Customer Service at its Finest
Pride. Respect. Professionalism. Honestly, those are not adjectives I conjure immediately when I think about EMS. The adjectives that come to mind when I imagine describing my chosen profession are: lazy, slovenly, and unqualified. Let me make a disclaimer: There are some shining examples of pride, respect, and professionalism among EMS agencies and individual providers, and looking disheveled does not make you unqualified for your job, it makes you LOOK unqualified for your job. Being an a-hole is not limited to verbal communication. Visual communication speaks volumes. Every time you wear your shirt wrinkled or untucked, every time your boots aren’t tied, every time your truck is dirty, every time you text while you are on a call indicates that you don’t care about the “customer’s” experience. It indicates that you, and your agency by proxy, are a-holes.
Resolving this issue should be important to EMS agencies, although experience shows us this is not always the case. (This is when people start to send me hate mail.) The reputation of an agency is of the utmost importance because it influences all aspects of the organization. The most obvious of these is related to securing funds. If your agency uses fundraisers to secure operational funds for continuity of operation, you must have awesome “customer” service. Who is going to GIVE their money to an organization they regard as a bunch of jerks? The same goes for attracting new members or employees and retaining your current staff. People volunteer or work for and agency for a variety of reasons, one of which is to belong to a group they believe in and identify with. Even one a-hole can cause others to find new employment or volunteer at another agency or lead to a dedicated member resigning. Now you don’t only have to find a new “body,” you have to pay for pre-employment checks such as a background check and a physical and new uniforms and training. If you think the politicians in your town aren’t your customers, then you need to talk to agencies that have been cast aside, not by poor clinical performance or low response statistics, but because of poor customer relations. Some politicians will reroute 911 service to the provider of their choice and then your agency is nothing more than a social club with fancy jackets.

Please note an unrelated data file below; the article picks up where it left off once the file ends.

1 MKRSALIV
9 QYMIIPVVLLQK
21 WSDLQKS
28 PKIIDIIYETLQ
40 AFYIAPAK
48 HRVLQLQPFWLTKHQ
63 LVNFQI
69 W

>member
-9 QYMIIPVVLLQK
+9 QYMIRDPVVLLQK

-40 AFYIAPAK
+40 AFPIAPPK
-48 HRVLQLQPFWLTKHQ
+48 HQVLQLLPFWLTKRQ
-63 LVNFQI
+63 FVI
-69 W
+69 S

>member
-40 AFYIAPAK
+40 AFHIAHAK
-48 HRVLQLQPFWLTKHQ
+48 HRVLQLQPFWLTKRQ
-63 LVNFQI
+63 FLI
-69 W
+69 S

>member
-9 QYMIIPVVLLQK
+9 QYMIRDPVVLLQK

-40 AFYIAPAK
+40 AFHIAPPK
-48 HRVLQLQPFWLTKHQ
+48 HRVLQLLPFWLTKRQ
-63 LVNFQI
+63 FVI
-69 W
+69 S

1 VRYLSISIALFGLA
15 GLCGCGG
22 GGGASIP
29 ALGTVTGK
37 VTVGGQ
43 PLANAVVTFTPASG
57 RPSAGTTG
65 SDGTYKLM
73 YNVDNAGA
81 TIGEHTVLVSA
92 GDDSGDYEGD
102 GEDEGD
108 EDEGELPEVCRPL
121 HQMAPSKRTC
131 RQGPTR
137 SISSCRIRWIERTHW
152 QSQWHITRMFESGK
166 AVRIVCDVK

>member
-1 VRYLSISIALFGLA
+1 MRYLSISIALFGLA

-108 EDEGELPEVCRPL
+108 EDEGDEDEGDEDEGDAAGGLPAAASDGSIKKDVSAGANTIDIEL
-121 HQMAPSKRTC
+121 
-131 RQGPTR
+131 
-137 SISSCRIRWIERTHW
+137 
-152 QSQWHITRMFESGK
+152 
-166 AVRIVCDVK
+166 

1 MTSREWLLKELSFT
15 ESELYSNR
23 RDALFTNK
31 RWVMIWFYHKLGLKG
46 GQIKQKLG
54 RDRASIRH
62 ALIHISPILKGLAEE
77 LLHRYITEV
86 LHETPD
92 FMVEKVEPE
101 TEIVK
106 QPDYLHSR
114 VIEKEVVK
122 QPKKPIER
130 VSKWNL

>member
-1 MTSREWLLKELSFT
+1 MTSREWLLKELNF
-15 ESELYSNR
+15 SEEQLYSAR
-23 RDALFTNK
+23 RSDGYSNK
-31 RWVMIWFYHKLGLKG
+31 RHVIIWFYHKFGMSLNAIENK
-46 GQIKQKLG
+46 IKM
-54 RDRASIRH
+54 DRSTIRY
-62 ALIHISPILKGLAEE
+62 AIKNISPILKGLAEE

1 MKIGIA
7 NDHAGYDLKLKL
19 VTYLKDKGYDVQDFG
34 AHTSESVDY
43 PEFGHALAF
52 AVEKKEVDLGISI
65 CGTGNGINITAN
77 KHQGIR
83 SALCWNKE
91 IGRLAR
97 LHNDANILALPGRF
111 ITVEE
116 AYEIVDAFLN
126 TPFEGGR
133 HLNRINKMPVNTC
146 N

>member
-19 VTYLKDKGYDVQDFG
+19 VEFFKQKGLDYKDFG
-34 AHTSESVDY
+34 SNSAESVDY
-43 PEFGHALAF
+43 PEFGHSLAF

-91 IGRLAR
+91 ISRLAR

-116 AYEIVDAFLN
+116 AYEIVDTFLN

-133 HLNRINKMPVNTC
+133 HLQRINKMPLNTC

Mr. Blanchard proposes the awesome service you provided 10 years ago is soon forgotten, what is important to people is what you did WRONG last week. We must provide awesome customer service continually! 20 years ago, before the widespread use of the internet and smart phones, it was easy to contain the fallout from the a-holes that afflict your organization, but now one small misstep can tarnish your agency exponentially. Be aware of your behavior, and if you are part of the leadership structure, be cautious of who you hire or accept for membership in the first place.